Sassanian Influence (‘Eastern’)
Structures representing strong Sassanian or eastern influences are less numerous although perhaps more striking because of their obviously foreign derivation. Perhaps the best-known building of this type is Qasr Kharana (located 50 km east of Amman on the present Baghdad-Amman high-way). Kharana consists of a two-storey square-plan structure, 35 m per side, with small projecting corner towers and a projecting rounded entrance. The building is remarkable for its superb state of preservation, which includes in situ plasterwork on the upper floor. The building is made out of roughly shaped blocks set in a mud-based mortar with decorative courses of flat stones placed in bands running around the outside of the building. There are also small slits set within the wall which were probably for ventilation (their size and positioning means that they could not have been used as arrow slits). Internally the building is decorated with pilasters, blind niches and medallions finished in plaster. The whole appearance of the building is so different from other Umayyad structures in Jordan that scholars have tried to attribute it to the period of Sassanian occupation of the area despite an eighth-century inscription. The best parallels for Kharana are to be found in early Islamic buildings in Iraq such as Khan ‘Atshan (similar size and decoration) and Qasr Khubbaz which is built using the same materials (i.e. rough stone blocks set in mud mortar).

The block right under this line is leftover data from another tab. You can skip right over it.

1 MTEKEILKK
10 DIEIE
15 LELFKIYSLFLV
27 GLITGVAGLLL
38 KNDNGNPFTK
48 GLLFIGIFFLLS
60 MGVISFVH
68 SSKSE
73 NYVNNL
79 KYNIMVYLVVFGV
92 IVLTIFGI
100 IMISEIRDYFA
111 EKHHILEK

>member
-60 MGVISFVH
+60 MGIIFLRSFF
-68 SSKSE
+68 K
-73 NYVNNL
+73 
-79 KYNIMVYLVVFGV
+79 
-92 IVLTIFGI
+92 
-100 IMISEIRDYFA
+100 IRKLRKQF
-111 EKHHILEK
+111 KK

Another building erroneously attributed to the Sassanian period is the palace on the citadel in Amman. Like Kharana the Amman citadel building exhibits unmistakable eastern influence in its architecture and layout. The best preserved part of the palace is the building known as the kiosk. This is constructed on a four-iwan plan and decorated with blind niches lined with plaster, a common feature of Sassanian and Umayyad architecture in Iraq (e.g. Ctesiphon and Ukhaidhir). The layout of the palace was huge with at least twelve courtyards arranged on a linear plan. At the opposite end of the complex from the kiosk was a large iwan leading to a cruciform-plan audience hall. All of these features are reminiscent of Mesopotamian palace arcitecture, where palaces are like small cities, containing both administrative and residential areas.
Two buildings dated to the later Umayyad period (probably the reign of Walid II 743-4) represent a combination of eastern and western influences. The most obvious demonstration of these mixed influences is the use of baked brick for vaults and walls and dressed stone masonry for foundations and architectural details. The most famous of these buildings is Qasr Mshatta located 25 km to the south of Amman. This consists of a large square enclosure with four semi-circular buttress towers. The best- known feature of this palace is the southern facade which consists of a delicately carved stone frieze incorporating animals and plant motifs within a geometric scheme of giant triangles. Internally the building is divided into three longitudinal strips; only the central strip (running north-south) was developed and contains within it the entrance, the central courtyard and the audience hall. The audience hall consists of a triple-apsed room covered by a large brick dome. The layout of the palace immediately recalls that of the Abbasid palaces of Iraq such as Ukhaidhir and has led some scholars to suggest an Abbasid date for the structure. Byzantine elements are also present, however, most notably in the basilical arrangement of the approach to the triple-apsed room and in the motifs of the stonework.